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Over the past decade, the value of the global coffee industry has almost doubled to $90 billionMore than 2 billion cups of coffee are currently consumed worldwide each day and the market is expected to grow at an average annual rate of 5.32% between 2020 and 2024. Younger generations in particular, are driving demand for high-quality coffee, and willing to spend more money on unique and premium coffee experiences.

With global demand for coffee continuing to rise and consumers showing a thirst for coffee craftsmanship and new exquisite blends, this should be an ideal time to be a coffee farmer. However, entire communities around the world with rich histories of high-quality coffee are, in fact, struggling. Finding ways to support the growth and sale of high-quality coffees can help restore livelihoods and these regions’ economies.

Why coffee farming communities are struggling

Currently, around 25 million smallholder farmers produce 80% of the world’s coffee, while more than 125 million people depend on coffee for their livelihoods. But in many regions, coffee farming is threatened by a range of challenges.

In Zimbabwe, coffee production fell from 15,000 tons in the late 1980s to just 500 in 2017 due to decades of instability and economic shocks, which almost completely destroyed the country’s entire coffee industry. Aside from the collapse of the country’s national economy, there was also the knock-on effect of low yields of high quality coffee, leading to limited economic returns for farmers.

In regions of Uganda (the Rwenzori Mountains) and Colombia (Caquetá), two of the world’s largest coffee producing and exporting countries, coffee farming has reduced in recent years, impacted by climate change and conflict respectively. In the Rwenzori region, farmers collect 1.5 kilograms of coffee cherries per tree every year, below the national average of 2 kilograms and 5 kilograms in model farms, while in Caquetá, almost 50 years of conflict meant many farmers abandoned their lands and coffee almost disappeared from the region.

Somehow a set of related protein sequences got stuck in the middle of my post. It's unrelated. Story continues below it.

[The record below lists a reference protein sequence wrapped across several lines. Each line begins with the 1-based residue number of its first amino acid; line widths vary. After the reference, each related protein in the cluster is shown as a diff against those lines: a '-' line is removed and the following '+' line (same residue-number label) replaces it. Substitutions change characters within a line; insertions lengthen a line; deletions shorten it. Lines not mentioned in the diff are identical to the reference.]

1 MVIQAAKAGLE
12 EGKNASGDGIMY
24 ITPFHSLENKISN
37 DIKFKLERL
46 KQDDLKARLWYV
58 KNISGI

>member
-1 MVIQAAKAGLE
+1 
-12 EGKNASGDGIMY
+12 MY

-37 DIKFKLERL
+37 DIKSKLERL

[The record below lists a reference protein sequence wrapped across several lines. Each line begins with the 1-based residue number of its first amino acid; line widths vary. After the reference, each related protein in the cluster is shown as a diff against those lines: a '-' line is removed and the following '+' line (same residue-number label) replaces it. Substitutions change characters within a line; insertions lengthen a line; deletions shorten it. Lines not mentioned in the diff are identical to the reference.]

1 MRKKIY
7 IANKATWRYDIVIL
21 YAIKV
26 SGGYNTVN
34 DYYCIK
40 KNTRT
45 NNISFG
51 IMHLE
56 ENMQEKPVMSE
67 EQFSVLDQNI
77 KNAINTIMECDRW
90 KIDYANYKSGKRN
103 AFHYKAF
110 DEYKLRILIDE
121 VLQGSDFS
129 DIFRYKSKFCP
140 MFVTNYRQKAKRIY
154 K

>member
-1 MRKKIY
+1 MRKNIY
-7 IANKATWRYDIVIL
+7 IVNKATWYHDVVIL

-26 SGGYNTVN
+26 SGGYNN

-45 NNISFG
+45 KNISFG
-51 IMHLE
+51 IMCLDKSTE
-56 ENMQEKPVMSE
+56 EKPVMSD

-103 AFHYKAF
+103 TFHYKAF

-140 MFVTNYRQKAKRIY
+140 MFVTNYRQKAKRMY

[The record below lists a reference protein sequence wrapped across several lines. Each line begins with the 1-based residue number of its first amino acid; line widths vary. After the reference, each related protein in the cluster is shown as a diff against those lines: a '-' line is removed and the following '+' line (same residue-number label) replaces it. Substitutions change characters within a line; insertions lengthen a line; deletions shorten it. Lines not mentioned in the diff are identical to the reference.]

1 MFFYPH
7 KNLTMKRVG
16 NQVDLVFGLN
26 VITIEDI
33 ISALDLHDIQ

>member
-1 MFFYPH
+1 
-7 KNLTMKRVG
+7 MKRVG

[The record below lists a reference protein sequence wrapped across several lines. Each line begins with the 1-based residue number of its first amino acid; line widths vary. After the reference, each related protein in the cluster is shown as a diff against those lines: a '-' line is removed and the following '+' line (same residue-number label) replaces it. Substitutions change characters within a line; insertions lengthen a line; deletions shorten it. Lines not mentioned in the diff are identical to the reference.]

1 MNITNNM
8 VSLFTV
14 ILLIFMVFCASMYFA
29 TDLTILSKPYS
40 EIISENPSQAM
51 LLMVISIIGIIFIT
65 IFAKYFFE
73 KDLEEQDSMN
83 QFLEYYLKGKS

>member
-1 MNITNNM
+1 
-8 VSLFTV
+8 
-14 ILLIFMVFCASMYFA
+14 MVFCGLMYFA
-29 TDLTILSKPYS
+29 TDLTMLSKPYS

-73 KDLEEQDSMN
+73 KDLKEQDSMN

Furthermore, experts predict climate change could cut the land suitable for Arabica coffee production in half by 2050, eradicating both coffee and livelihoods.


Sector revival is possible, through collaborative support from governments, NGOs, coffee brands and consumers. Nespresso’s Reviving Origins program demonstrates how coffee can restore local economies that face hardship. Through training and technical assistance delivered by Nespresso and its partners on the ground – including young agribusiness, Agri Evolve in Uganda; the Colombian National Federation of Coffee Growers (FNC) in Colombia; and a global non-profit organization TechnoServe in Zimbabwe – this support has helped farmers across the world to embed sustainable farming practices, and boost coffee quality and productivity.

In these three regions alone, Nespresso is working with more than 3,500 farmers. The Reviving Origins program is an integral part of the Nespresso AAA Sustainable Quality™ Program, our sustainable sourcing model in coffee producing countries, which involves more than 110,000 farmers across the world.

Such efforts increase the possibility that high-quality coffee in these regions can become globally available. Training and education enable farmers to grow the amount of high-quality yield, which boosts income year-on-year and stimulates the local economy. As a result, farmers can attract premium prices for their coffee and enhance their quality of life. Importantly, this sort of support helps to expand the marketplace for quality coffees, creating long-term opportunities for sustained growth and success.

For coffee farmer Jesca Kangai from the Mutasa District of Zimbabwe, being part of the Nespresso AAA Sustainable Quality™ Program means she can now send her five children to school and has been able to buy a cow and goats to help feed her family. Another farmer from the region, Zachariah Mukwinya, has plans to enlarge his homestead, improve his farm’s irrigation, and wants to buy a car.

Such support is making a clear difference in other ways, too. Nespresso figures show that from 2018 to 2019, high quality coffee production increased by 9% in the Manicaland province of Zimbabwe and 10% in Caquetá, Colombia.

New solutions

In the Rwenzori, support has meant helping farmers to revive the quality potential of natural Arabica in the region, by reinventing the traditional and sustainable process of natural unwashed Arabica known as DRUGAR (Dried Uganda Arabica).

Traditionally, DRUGAR coffee has a reputation of being of lower quality, with farmers picking both ripe and unripe beans, which were then sold to intermediary buyers in the region. A lack of market infrastructure meant that farmers often had to sell their entire crop for a low price – and were unable to invest back into their smallholdings.

As part of the Reviving Origins program, Nespresso has worked with partners Agri Evolve, Kyagalanyi and the Sustainable Trade Initiative (IDH) in Uganda to implement solutions, such as the establishment of coffee stations, which offer enhanced drying and processing capacity to farmers, and the creation of a tree nursery to redistribute coffee and native tree seedlings to farmers. This helps farmers to increase the quality of their crop, enhance biodiversity, and mitigate soil erosion. With these stations in place, new supply chains in the Busongore North and Bukonzo East areas, could enabling coffee farms to increase coffee productivity and quality.

This article was first published in World Economic Forum.

Also read: Does coffee affect your biology? Yes, more than just waking you up


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